Last night I had the great fortune to go to the techMAP end of the year event. For those of you who don’t know, techMAP is an online and offline community of marketing and PR professionals who are riding the wave of changes in our industry. In short, they are awesome.
I had found out about the event only last Tuesday and attended without preconceptions. Five speakers spoke about what they had learned in 2010 and a little about what they hoped for 2011. I was so blown away by their quality I decided about half-way through that I just had to blog about the event for those who couldn’t attend. Here’s the main point I got from each speaker.
The first speaker was Lucy Payne, an account manager at Pass It On Media. Her presentation focused on participation. She wants us to engage with the people who will actually be using our products from the word “go.” That means we should bring them in during the planning phases. We need to do this because, “Social Media Marketers are not Social Media Users!” Of course, she didn’t mean that we aren’t obsessed by Twitter, Linked In, and Facebook, rather that while we are, our audiences aren’t. We have to adapt to how they use the media, not assume they use it like we do. (For more on not being your audience, check out this blog post)
Next up we had the social technologist Benjamin Ellis from SocialOptic, amongst other projects. His presentation can be captured by the phrase “it’s always been about the community.” He defined “community” simply as a group of people gathered around a purpose. If you have a true community then even if you leave the project, the community and excitement will keep on without you. But if your community dies, then what you built was but an interested audience. That stunned us for a moment.
Next up was Misae Richwoods, a lady with a finger in many pies. Her presentation focused on the fact that human beings don’t change. We’re quite static, really, which is why history tends to be cyclical, or as Mark Twain said, “History doesn’t repeat itself, it rhymes.” Those who participate will always be participators. She also made the point that we can’t stick to social media and not look at anything else. After all, “If all you have is a hammer, pretty soon everything starts looking like a nail.”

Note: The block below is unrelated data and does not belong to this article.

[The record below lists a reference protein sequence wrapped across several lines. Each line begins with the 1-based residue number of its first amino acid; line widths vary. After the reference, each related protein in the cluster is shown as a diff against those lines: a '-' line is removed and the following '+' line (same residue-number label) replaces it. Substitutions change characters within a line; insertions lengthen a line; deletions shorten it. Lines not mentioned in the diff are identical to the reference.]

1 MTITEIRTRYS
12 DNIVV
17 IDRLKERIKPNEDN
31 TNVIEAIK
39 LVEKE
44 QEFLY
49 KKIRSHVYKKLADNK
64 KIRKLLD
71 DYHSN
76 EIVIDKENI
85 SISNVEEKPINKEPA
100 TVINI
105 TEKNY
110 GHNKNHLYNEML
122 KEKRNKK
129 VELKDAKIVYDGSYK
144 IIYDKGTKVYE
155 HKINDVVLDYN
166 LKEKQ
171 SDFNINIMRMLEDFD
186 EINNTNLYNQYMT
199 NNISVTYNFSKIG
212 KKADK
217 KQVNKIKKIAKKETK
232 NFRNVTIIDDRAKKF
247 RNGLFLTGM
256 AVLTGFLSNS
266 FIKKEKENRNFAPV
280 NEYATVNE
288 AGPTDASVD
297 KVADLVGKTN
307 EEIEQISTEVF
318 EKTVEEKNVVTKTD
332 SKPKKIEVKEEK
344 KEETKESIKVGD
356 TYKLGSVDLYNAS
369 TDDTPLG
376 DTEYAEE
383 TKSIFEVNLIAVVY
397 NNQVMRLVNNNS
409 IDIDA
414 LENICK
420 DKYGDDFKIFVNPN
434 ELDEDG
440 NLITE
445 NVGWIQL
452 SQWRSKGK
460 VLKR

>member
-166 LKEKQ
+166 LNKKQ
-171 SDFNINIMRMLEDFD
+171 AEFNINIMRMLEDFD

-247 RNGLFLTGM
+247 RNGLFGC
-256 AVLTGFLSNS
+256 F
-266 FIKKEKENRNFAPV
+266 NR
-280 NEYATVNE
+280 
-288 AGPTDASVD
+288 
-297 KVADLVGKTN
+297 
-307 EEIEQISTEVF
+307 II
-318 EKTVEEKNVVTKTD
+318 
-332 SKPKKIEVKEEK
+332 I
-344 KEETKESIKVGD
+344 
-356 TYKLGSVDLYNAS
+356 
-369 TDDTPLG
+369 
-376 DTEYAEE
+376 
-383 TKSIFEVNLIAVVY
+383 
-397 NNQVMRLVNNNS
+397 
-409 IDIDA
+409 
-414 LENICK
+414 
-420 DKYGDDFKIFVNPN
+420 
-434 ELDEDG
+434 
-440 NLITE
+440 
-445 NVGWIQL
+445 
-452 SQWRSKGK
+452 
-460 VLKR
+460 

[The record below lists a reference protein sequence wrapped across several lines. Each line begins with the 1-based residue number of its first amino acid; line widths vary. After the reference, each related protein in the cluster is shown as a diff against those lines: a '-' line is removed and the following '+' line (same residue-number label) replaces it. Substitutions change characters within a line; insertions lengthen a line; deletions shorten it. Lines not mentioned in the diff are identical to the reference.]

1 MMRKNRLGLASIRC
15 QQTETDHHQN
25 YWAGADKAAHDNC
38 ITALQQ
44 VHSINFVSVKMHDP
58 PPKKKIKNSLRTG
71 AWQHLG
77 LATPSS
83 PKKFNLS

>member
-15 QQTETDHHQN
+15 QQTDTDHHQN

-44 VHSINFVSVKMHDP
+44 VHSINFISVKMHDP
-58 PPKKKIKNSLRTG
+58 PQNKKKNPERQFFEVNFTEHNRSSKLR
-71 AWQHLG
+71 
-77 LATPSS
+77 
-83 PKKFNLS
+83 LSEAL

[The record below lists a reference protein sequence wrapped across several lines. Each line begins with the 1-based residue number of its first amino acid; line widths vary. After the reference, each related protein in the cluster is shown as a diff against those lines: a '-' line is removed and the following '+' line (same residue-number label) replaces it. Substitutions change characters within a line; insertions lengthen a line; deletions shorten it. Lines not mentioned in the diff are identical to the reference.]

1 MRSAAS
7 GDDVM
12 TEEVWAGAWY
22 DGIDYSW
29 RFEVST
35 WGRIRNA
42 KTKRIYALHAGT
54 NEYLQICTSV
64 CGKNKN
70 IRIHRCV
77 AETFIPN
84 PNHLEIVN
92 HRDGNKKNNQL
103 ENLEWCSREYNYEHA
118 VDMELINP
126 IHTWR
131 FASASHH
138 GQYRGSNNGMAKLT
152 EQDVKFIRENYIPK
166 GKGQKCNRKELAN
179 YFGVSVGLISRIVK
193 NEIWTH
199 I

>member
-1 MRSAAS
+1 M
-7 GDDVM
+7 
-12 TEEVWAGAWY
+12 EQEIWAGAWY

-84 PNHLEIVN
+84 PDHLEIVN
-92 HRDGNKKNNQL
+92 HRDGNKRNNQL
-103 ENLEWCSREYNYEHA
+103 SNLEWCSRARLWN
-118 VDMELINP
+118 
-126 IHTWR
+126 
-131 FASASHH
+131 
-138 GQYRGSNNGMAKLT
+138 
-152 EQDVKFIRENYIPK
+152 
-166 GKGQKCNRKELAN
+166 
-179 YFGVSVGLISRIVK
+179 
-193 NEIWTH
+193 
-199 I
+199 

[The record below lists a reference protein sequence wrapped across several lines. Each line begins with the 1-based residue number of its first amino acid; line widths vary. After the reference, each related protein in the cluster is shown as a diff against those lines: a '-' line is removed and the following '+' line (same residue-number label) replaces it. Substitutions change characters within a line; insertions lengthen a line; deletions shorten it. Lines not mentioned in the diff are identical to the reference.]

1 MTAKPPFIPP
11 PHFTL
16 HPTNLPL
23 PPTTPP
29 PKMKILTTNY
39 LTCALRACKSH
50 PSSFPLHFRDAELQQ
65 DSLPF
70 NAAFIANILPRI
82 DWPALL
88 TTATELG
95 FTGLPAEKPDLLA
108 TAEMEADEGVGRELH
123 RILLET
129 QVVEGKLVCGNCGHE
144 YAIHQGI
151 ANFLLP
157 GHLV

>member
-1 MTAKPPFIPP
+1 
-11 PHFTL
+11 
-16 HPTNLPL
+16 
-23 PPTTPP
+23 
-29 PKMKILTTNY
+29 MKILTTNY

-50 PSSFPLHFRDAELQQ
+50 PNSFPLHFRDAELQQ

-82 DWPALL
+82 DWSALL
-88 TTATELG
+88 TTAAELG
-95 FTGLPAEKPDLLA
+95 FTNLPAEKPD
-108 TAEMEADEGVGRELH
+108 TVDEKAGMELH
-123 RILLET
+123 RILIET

Kate Spiers, who runs her own communications agency, was up next. Her presentation focused on the idea that “It’s not me, it’s you.” As she put it, this is the age of personalization. You can get what you want, where you want, and when you want, so it’s about you — the consumer. Her hope for 2011 was for marketers to get more tech savvy and for IT departments to get in touch with their entrepreneurial sides. Apparently what we have now are hyperactive marketers and rule-bound IT departments. Kate wants them to come together.
The last presenter was Mark Jennings, account director at Fresh Networks and the founder of theMeet140. Apparently 2010 taught Mark that he hates social networks! Well, really the technology obsession. We’re so wrapped up in the tools that we’re forgetting to concentrate on the people, which is the part that Mark loves. He got the room laughing with stories of drunken fun at social media conferences and other events, including a business venture to market non-standard sizes of hula-hoops. And his hope for 2011? That we mature. Read his blog post. He explains it better there than I can here.
And that wasn’t it. The conversations afterward were almost as good as the presentations! Here are some golden nuggets I managed to jot down:
- A community is good because it has boundaries and is finite. So when you market to a community you have a defined audience to target instead of trying to shove your message at “everyone.”
- There is a danger that we can become native “broadcast” marketers again, losing the opportunities of social media.
- As soon as you say “social media” customers close off because so many “social media marketers” are self serving and gave the topic a bad rep. To get around this, talk instead about what social media does, without naming it.
*14/12/2010 Note: techMAP has now uploaded the slideshow that the presenters used here http://bit.ly/h8yuvW. Enjoy!